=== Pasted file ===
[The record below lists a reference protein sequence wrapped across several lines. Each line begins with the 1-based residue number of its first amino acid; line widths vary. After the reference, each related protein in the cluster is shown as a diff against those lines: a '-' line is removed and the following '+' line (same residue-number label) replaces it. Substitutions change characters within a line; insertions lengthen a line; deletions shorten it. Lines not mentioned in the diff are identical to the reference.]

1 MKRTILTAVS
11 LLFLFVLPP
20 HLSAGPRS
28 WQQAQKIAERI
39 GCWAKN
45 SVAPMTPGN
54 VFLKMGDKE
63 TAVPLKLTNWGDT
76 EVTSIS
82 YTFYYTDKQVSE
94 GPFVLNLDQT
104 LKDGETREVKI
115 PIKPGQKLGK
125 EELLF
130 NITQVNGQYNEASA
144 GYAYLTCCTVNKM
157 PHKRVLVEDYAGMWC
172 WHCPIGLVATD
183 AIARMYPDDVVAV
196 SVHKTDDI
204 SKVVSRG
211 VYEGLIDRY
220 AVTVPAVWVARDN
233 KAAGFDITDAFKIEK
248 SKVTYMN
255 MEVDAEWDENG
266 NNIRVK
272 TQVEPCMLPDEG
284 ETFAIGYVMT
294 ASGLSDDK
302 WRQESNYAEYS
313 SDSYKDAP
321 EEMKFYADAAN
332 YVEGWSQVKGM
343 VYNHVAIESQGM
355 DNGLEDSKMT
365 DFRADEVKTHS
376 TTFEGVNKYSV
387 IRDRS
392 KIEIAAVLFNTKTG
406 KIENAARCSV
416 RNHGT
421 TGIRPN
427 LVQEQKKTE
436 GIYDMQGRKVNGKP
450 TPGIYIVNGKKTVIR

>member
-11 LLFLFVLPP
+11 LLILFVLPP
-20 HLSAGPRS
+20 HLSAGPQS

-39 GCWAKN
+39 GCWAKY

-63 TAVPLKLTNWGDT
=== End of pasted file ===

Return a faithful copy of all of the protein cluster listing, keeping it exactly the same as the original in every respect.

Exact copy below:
[The record below lists a reference protein sequence wrapped across several lines. Each line begins with the 1-based residue number of its first amino acid; line widths vary. After the reference, each related protein in the cluster is shown as a diff against those lines: a '-' line is removed and the following '+' line (same residue-number label) replaces it. Substitutions change characters within a line; insertions lengthen a line; deletions shorten it. Lines not mentioned in the diff are identical to the reference.]

1 MKRTILTAVS
11 LLFLFVLPP
20 HLSAGPRS
28 WQQAQKIAERI
39 GCWAKN
45 SVAPMTPGN
54 VFLKMGDKE
63 TAVPLKLTNWGDT
76 EVTSIS
82 YTFYYTDKQVSE
94 GPFVLNLDQT
104 LKDGETREVKI
115 PIKPGQKLGK
125 EELLF
130 NITQVNGQYNEASA
144 GYAYLTCCTVNKM
157 PHKRVLVEDYAGMWC
172 WHCPIGLVATD
183 AIARMYPDDVVAV
196 SVHKTDDI
204 SKVVSRG
211 VYEGLIDRY
220 AVTVPAVWVARDN
233 KAAGFDITDAFKIEK
248 SKVTYMN
255 MEVDAEWDENG
266 NNIRVK
272 TQVEPCMLPDEG
284 ETFAIGYVMT
294 ASGLSDDK
302 WRQESNYAEYS
313 SDSYKDAP
321 EEMKFYADAAN
332 YVEGWSQVKGM
343 VYNHVAIESQGM
355 DNGLEDSKMT
365 DFRADEVKTHS
376 TTFEGVNKYSV
387 IRDRS
392 KIEIAAVLFNTKTG
406 KIENAARCSV
416 RNHGT
421 TGIRPN
427 LVQEQKKTE
436 GIYDMQGRKVNGKP
450 TPGIYIVNGKKTVIR

>member
-11 LLFLFVLPP
+11 LLILFVLPP
-20 HLSAGPRS
+20 HLSAGPQS

-39 GCWAKN
+39 GCWAKY

-63 TAVPLKLTNWGDT